According to a Reuters poll, analysts had expected profits of around €626 million.
“I am proud of Nordea’s report. But at the same time humble. The acute phase of the financial crisis is over but many of our customers are experiencing financial problems during the recession,” Nordea CEO Christian Clausen said in a company statement.
The bank, which was exposed to the deep recession in the Baltic countries
of Estonia, Lithuania and Latvia due to its activities there, reported loan losses of €347 million during the quarter, up from €320 in 2008.
“Loan losses could remain at a high level also in 2010, as it is difficult to forecast when loan losses will start to decline.”
Nordea, the biggest Swedish bank ahead of rivals Handelsbanken, SEB and Swedbank, avoided the global subprimes crisis but suffered bad loans because
of its activities in the Baltic countries and Denmark’s real estate crisis.
Net interest income came in at €1.29 billion, down from a high of €1.39 billion in 2008.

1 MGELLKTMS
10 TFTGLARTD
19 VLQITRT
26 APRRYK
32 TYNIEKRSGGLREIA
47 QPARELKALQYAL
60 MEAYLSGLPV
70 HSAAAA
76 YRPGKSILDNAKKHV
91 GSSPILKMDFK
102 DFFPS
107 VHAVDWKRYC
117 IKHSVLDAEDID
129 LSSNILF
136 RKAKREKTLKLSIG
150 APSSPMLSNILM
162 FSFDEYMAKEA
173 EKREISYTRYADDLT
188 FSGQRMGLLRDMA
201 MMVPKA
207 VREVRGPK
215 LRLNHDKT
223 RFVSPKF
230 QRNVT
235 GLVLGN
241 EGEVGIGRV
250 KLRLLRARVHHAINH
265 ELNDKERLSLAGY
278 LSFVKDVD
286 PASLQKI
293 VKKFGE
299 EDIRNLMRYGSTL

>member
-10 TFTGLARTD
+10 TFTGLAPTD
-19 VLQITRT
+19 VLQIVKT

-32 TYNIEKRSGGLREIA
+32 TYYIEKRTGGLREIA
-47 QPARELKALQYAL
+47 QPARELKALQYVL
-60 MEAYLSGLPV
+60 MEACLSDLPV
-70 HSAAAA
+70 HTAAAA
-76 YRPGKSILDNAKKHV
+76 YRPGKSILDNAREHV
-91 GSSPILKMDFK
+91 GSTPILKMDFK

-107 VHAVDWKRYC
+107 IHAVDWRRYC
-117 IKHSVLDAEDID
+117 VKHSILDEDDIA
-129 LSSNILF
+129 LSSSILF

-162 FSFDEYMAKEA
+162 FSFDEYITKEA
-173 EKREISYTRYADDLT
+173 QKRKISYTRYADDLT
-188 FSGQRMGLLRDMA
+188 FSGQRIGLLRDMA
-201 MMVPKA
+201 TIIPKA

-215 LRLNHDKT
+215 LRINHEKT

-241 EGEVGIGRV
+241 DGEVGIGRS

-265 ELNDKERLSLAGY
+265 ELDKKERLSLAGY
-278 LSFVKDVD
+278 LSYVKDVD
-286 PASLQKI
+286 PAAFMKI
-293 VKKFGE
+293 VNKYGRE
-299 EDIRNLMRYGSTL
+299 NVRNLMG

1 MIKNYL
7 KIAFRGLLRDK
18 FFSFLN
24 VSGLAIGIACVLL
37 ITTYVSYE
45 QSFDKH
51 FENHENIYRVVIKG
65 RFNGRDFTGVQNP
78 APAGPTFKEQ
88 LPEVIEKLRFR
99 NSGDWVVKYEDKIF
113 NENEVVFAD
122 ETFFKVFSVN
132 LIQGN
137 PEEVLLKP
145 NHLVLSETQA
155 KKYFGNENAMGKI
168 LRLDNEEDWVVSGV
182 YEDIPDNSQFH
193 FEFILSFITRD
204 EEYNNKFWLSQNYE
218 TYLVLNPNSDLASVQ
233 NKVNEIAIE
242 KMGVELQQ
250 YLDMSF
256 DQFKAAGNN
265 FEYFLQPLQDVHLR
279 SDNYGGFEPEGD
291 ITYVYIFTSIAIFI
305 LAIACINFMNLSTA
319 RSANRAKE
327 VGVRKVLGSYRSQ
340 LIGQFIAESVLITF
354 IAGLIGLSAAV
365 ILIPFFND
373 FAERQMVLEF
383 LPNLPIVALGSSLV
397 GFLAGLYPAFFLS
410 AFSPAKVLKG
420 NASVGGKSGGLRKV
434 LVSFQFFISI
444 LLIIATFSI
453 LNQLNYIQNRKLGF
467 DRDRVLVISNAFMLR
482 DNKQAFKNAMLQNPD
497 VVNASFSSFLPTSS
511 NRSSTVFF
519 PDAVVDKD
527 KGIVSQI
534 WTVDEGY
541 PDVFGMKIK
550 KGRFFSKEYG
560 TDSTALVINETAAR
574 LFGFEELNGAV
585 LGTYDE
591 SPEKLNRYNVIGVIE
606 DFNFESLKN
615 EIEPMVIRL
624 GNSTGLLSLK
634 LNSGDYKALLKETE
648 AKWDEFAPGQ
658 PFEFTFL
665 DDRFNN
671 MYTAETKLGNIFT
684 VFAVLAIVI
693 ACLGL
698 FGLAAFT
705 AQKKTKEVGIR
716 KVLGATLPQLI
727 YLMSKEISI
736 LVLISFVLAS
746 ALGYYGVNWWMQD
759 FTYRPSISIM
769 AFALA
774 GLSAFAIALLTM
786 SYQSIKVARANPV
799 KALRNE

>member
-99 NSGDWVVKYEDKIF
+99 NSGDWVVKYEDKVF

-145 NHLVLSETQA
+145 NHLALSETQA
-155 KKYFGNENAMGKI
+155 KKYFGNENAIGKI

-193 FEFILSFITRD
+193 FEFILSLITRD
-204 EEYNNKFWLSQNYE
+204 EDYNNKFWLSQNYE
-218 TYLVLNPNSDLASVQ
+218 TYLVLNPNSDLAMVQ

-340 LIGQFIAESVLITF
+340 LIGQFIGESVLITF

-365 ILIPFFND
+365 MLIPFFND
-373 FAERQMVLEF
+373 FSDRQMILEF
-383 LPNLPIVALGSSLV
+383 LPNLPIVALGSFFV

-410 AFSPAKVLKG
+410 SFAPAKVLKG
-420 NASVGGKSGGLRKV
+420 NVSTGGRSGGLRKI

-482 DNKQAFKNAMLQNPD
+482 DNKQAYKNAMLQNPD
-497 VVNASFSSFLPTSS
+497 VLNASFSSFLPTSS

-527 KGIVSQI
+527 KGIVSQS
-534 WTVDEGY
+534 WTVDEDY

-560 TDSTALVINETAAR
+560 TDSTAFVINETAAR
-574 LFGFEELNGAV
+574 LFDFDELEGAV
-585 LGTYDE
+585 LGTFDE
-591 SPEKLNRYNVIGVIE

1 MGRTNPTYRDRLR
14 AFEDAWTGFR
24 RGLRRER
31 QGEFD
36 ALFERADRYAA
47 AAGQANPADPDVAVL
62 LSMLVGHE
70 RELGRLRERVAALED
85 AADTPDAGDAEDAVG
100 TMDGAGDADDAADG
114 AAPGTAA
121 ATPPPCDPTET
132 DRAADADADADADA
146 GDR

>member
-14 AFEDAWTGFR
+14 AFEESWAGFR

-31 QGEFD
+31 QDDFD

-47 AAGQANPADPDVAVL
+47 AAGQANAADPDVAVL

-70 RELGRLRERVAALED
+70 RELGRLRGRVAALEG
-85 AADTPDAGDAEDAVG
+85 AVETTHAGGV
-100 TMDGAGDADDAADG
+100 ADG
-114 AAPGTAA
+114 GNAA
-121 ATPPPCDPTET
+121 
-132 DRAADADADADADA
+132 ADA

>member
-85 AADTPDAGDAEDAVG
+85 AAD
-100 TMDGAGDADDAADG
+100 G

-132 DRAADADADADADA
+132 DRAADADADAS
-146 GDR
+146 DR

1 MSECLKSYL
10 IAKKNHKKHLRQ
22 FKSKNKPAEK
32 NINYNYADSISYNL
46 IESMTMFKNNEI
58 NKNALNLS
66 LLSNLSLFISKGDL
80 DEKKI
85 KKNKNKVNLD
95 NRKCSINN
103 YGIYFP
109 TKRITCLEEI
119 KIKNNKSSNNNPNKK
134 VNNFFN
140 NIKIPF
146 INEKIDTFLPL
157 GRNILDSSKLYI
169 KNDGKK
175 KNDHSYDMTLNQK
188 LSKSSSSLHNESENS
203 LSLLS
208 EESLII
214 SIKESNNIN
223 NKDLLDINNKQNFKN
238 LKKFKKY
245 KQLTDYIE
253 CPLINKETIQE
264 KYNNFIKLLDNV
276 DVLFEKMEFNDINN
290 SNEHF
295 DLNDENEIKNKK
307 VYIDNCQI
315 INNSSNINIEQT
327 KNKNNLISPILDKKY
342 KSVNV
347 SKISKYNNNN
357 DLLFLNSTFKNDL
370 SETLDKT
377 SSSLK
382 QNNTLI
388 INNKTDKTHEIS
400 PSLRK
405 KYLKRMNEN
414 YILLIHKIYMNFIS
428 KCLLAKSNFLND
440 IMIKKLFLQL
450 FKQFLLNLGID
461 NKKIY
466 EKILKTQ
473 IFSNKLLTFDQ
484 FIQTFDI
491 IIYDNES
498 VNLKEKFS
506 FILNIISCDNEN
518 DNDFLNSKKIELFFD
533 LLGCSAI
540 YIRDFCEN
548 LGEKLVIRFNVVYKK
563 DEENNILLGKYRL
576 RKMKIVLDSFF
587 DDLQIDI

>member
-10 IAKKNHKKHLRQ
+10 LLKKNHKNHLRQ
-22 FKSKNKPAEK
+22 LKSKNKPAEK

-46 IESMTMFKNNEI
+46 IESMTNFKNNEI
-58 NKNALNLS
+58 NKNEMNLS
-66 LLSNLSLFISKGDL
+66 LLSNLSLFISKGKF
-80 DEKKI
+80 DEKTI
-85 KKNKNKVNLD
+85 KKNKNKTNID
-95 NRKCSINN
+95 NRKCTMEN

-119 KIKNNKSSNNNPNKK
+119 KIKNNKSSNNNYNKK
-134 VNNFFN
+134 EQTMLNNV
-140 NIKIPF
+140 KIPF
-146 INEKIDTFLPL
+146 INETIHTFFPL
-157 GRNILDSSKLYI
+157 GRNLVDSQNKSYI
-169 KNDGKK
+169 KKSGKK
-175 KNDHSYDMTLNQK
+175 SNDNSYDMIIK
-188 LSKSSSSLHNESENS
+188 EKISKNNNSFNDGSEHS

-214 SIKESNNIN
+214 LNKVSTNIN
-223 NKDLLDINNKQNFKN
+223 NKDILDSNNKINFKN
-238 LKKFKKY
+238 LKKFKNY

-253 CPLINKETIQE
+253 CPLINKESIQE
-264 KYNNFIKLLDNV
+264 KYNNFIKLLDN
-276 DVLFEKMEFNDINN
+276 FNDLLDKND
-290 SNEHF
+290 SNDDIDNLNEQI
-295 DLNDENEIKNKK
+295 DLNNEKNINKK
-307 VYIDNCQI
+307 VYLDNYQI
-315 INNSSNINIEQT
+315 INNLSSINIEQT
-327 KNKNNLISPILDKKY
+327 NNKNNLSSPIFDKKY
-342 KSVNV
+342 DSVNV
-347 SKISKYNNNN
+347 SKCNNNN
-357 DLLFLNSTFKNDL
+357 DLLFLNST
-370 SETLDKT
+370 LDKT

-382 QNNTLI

Nordea’s revenues amounted to €2.16 billion, in comparison with €2.25 billion last year.
The firm forecast that profits will be lower in 2010 in comparison to 2009 when adjusted for risk, as a result of lower revenues from Group Treasury and Markets divisions.
The quality of credit continues to stabilize, the bank said, although it expects credit losses to remain at high levels during 2010.
Nordea’s board proposed a dividend of €0.25 per share, in comparison with €0.20 in 2008.
The board also announced a series of measures to increase growth and efficiency. The programme covers a significant part of the bank’s operations in Scandinavia and Poland and primarily addresses IT operations.
“The programme will cut production costs and reduce in part the operative risk, and in part the risk that the operation is not being run according to existing laws and regulations,” the bank said in its report statement.
Provisions for the staff profit-sharing programme amounted to €35 million during the period, in comparison with the €29 million set aside last year.